” A man is born into this world with only a tiny spark of godness in him. The spark is God, it is the soul; the rest is ugliness and evil, a shell. The spark must be guarded like a treasure, it must be nurtured, it must be fanned into flame. It must learn to seek out other sparks, it must dominate the shell. Anything can be a shell, Reuven. Anything. Indifference, laziness, brutality, and genius. Yes, even a great mind can be a shell and choke the spark.

More Ideas to think about:
What has Danny learned from suffering?
Do you think he would have learned it any other way?
Read the book of Isaiah, chapters 52 and 53 and think about the Suffering Savior you see there. Is there any connection between the ideas in Isaiah and the ideas in The Chosen?
Why did Potok choose the title he did?

See here for further discussion of the Suffering Savior concept.

And also here

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News and Commentary for the Common Room Students

The Deputy Headmistress has combed the blogs and the news searching for articles that will not bring a blush to maiden cheeks, yet are newsworthy, interesting, and offer ideas to think about. Here are today’s results:

Read the article “Many Partings” from the Belmont Club

Have you been following the Syria/Lebanon stories in the news? The above hyperlink takes you to a note on an interesting development.

Do you think it’s acceptable to make accusations against people without proof? Read this story and think about how the Golden Rule might be applied.

HEre’s an exciting blogger development; Tim Worstall has a round-up of Brit-Bloggers. Not all the entries are worthy reading for Common-Room students, but there are some of special interest.

You can just read the links I’ve chosen below, or you can read Tim Worstall’s page (although some entries will bring a blush to the maidenly cheek).

Some Deputy Headmistress favorites:

Liberal England’s Listen with Gladstone

The Head Girl will almost certainly want to look at the Anglo Saxon Chronicle’s take on the EU treaty.

We the Undersigned has an interesting article on the Kyoto Treaty

Paul Johnson, author of the some of the history books Common Room students have read or will be reading for school, has a very good essay online.
Hat-tip Roger Simon.

On this President’s Day, our President is traveling in Europe, where he has had some pointed things to say.

Here are further excerpts from a speech he gave in Brussels.

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Twelfth Night

I happen to love “Twelfth Night” very much. Its wit and sweetness combine to make for a tour de force of magnificence.
Most likely my favorite scene is when Viola/Cesario tells Orsino exactly why women can love as deeply as men, and that it is not only Orsino’s passions that count.
After he rails at her about how fickle women are, Viola ventures to tell him where he gets off… only it doesn’t go as she plans.
Viola: “Ay, but I know —“
Orsino: “What dost thou know?” (can you not sense the torn thought processes of Viola and Orsino’s impatience?)
Viola: “Too well what love women to men may owe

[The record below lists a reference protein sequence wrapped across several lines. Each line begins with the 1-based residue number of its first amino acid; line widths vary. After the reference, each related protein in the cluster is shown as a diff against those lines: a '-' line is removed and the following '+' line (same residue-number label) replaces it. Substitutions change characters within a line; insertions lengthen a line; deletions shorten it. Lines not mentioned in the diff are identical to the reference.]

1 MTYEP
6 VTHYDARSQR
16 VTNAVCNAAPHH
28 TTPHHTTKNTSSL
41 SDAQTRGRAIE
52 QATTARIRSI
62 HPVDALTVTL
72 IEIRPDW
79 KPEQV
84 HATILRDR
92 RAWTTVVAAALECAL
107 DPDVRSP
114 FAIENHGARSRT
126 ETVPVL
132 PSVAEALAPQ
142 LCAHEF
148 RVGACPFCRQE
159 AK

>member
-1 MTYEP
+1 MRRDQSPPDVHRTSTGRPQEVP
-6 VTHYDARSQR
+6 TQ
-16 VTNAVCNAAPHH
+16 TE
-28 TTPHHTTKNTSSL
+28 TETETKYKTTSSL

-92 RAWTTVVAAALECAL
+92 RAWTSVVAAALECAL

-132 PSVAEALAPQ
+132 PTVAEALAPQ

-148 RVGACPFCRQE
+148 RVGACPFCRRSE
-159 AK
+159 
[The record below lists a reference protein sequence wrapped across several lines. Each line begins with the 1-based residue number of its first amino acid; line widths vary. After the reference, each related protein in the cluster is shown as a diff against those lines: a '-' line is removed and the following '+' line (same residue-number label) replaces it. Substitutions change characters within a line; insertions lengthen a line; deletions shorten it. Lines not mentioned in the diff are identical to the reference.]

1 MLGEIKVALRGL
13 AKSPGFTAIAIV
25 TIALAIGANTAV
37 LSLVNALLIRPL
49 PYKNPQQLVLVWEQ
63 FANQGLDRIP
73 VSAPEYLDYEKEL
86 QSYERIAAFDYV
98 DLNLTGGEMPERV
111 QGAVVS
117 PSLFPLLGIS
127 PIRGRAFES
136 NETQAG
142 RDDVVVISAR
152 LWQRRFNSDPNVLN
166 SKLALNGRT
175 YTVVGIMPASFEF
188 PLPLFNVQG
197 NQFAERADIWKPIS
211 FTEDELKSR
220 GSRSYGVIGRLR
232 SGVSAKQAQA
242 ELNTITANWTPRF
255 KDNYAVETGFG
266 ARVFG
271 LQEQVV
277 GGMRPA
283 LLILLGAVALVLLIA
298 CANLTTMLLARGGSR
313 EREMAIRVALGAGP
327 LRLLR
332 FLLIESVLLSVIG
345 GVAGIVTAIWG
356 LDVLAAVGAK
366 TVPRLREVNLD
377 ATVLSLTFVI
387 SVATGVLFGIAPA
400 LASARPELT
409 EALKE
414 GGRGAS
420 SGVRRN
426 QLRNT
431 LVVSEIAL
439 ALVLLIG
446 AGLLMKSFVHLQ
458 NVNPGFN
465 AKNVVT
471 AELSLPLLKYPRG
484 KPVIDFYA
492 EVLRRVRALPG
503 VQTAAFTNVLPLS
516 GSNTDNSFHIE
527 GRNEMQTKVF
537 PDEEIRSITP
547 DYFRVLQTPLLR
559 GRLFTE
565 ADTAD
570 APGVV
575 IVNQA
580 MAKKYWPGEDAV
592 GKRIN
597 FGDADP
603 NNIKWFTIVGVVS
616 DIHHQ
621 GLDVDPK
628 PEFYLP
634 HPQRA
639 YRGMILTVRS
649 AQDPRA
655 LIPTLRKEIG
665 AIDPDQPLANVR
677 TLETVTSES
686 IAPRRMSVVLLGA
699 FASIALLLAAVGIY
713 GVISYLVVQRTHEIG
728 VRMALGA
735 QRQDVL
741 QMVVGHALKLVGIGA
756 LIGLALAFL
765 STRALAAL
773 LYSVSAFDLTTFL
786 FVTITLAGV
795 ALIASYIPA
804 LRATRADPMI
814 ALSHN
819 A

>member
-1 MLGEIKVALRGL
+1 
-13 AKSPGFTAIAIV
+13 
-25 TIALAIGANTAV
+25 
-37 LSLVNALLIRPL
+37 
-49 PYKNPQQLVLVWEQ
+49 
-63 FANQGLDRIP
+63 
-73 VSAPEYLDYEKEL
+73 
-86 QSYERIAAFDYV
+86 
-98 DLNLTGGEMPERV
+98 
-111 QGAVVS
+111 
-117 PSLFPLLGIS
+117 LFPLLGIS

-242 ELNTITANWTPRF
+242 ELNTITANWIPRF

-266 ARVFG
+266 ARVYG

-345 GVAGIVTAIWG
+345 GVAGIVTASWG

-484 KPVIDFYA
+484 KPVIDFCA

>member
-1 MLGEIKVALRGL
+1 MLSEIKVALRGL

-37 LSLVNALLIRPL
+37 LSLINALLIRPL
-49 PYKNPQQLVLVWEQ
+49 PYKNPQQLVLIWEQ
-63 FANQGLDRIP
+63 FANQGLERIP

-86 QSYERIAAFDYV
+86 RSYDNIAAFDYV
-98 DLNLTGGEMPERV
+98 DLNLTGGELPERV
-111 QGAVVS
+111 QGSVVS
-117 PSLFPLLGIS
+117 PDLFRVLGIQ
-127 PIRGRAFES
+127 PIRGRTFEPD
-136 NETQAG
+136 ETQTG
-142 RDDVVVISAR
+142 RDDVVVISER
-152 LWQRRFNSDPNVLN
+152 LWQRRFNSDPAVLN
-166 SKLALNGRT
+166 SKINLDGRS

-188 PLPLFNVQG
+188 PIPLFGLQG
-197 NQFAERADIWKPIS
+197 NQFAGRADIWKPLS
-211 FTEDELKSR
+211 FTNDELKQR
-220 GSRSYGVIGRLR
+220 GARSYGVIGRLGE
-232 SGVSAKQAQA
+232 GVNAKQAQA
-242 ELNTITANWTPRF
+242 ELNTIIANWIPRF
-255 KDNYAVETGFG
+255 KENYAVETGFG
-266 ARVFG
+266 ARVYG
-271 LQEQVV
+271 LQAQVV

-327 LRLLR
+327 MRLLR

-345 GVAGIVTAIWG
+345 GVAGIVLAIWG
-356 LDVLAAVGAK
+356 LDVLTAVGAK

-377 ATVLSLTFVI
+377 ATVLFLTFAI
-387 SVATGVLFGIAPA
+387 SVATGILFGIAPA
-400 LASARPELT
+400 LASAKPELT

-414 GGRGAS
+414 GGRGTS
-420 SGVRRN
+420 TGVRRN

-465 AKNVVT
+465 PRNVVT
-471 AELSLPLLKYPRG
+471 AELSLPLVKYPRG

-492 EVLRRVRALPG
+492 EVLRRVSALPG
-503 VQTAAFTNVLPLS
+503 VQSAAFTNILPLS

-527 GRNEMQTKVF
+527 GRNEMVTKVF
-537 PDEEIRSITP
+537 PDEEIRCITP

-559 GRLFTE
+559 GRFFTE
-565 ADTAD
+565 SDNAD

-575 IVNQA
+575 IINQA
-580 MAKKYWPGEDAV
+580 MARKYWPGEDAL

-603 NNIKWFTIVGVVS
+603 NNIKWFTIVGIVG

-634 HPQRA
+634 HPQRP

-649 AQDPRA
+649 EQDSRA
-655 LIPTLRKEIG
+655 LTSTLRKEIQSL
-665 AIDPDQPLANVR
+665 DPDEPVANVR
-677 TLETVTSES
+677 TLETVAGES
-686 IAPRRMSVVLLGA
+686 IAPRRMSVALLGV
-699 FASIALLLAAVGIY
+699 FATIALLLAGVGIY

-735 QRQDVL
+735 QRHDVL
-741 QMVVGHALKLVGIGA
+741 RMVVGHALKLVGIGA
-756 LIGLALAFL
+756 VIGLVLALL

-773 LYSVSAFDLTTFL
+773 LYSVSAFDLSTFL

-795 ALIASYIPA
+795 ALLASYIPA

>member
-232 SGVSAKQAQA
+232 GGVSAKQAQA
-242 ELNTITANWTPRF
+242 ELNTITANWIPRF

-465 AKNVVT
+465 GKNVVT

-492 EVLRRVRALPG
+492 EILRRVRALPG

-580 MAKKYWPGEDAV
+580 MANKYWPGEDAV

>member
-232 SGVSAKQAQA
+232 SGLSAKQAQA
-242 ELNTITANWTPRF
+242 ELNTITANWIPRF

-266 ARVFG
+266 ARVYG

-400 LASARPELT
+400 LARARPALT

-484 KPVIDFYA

In faith, they are as true of heart as we.
My father had a daughter loved a man,
As it might be, perhaps, were I a woman,
I should your lordship.
Orsino is interested. He never gets to hear much background on his young servant, and perhaps he’s ready for a distraction of sorts after his tormented outburst. “And what’s her history,” he enquires, one imagines, in a desultory sort of way.
And this is where it gets really good. Viola begins to tell him “her sister’s” history:

“A blank, my lord. She never told her love,
But let concealment, like a worm i’ the bud,
Feed on her damask cheek: she pined in thought,
And with a green and yellow melancholy
She sat like patience on a monument,
Smiling at grief. Was not this love indeed?
We men may say more, swear more: but indeed
Our shows are more than will; for still we prove
Much in our vows, but little in our love.”

It is here that the listener/reader/viewer can sense Viola’s growing knowledge of the hard and cold fact that she is talking about herself. Yes, she was doing that earlier, but these lines have more potency than before. “…concealment, like a worm i’ the bud, feed on her damask cheek: she pined in thought.” Viola is living in a concealment, a devouring concealment. Is this what she imagined when she set out to conceal her nature and act like a man? Surely not, but she can now see all the ramifications of this behavior… and they’re not pretty.
Orsino is interested in her story, however:
“But died they sister of her love, my boy?”
Viola reveals the crux of the story:
“I am all the daughters of my father’s house,
And all the brothers too: and yet I know not.”

Here in the tale things could change to tragedy very quickly. Viola’s fate is no longer in her hands. She has chosen concealment, it is feeding upon her, and all she can do is sit smiling at grief (what else is left to her?), “like patience on a monument.” Patience for time to unravel the mess that has been made, and patience for time to tell whether any part of her will die in the process.

Well, now that I’ve thoroughly depressed myself I must be reminded that time mends all in this story. Viola and her brother are reunited (this excites me more than Orsino discovering Viola’s love :-), Viola’s concealment is no more. She does not die of her love… <- That is a much, much better ending than the one found in, say, "Romeo & Juliet."